We found a dead sperm whale. Is this species common around Ireland? Readers’ nature queries
Plus sea mice, cup fungi and leatherback turtles
Eyes on nature: the sperm whale that Peter Grogan came across while walking around Carnsore Point, in Co Kerry
Eyes on nature: the sea mouse that Emily O’Byrne found on Portmarnock Strand, in north Co Dublin
Eyes on nature: the decayed leatherback turtle that Clair Shannon’s husband found on the beach in Ventry, Co Kerry
While out walking around Carnsore Point we came across a whale carcass washed ashore at Nethertown. I think it’s a sperm whale. Are they common off Irish shores?
Sperm whales are widespread in the deep waters off the Irish Continental Shelf, in the Rockall Trough and along the slopes of the Porcupine Bank. There have been many stranding records.
After recent high tides a lot of sea life was washed up on Bettystown beach. I’m sending you a photograph of a creature I have never seen before.
Bettystown, Co Meath
I encountered dozens of sea mice on Gormanston Strand. They ranged in length from 2in to 8in, or 5cm to 20cm.
Drogheda, Co Louth
The marine scale worm called a sea mouse, ‘Aphrodite aculeata’, lives in soft ground in shallow to deep water. Emily O’Byrne, from Batterstown, in Co Meath, also sent a photograph of a sea mouse, this one found on Portmarnock Strand, in north Co Dublin.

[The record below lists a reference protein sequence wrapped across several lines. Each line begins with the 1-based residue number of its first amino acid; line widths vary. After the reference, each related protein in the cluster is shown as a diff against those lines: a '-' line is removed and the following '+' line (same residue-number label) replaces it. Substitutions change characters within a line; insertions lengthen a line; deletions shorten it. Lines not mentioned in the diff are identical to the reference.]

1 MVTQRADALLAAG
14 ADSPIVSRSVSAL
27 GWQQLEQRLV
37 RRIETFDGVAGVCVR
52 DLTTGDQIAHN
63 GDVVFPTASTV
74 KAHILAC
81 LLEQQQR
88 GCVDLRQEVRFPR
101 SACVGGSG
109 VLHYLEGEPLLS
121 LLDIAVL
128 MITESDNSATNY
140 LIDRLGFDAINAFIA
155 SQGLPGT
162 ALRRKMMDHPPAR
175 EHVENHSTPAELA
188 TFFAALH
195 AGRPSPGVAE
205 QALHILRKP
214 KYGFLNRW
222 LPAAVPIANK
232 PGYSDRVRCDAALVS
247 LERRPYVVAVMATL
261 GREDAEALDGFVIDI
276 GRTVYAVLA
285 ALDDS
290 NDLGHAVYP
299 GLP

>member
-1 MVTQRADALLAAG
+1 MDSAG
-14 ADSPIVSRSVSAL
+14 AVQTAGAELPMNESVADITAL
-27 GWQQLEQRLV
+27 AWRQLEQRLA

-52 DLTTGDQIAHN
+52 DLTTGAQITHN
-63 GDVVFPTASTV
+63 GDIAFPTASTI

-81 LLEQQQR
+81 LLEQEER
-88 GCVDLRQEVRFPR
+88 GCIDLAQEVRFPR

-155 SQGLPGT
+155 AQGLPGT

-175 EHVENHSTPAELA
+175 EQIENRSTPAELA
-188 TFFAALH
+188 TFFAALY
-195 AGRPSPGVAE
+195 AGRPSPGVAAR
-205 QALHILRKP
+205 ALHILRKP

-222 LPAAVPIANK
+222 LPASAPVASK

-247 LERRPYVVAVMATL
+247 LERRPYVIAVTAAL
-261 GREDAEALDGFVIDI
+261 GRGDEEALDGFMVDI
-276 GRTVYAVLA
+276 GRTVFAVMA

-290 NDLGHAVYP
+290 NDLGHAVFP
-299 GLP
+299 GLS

I came across a fungus near Lough Carra in Co Mayo that I’d like to identify.
Castlebar, Co Mayo
From the photograph you sent, it is one of the cup fungi. It would need closer scrutiny to decide which. It could be the orange-peel fungus, ‘Aleuria aurantia’, which has some reports in the biodiversity records in the midlands and is found at woodland edges.
My husband found the object in my photograph on the beach in Ventry following a recent high tide. It was about 4ft, or 1.2m, long, and the carapace was folded when we found it. Could it be a turtle?
Ventry, Co Kerry
It looks like a much-decayed young leatherback turtle. Turtles come north in the Atlantic as far as Ireland in summer, to the limit of an ocean temperature of 15 degrees, in search of the jellyfish on which they feed.
Ethna Viney welcomes observations and photographs at Thallabawn, Louisburgh, Co Mayo, F28 F978, or by email at email@example.com. Please include a postal address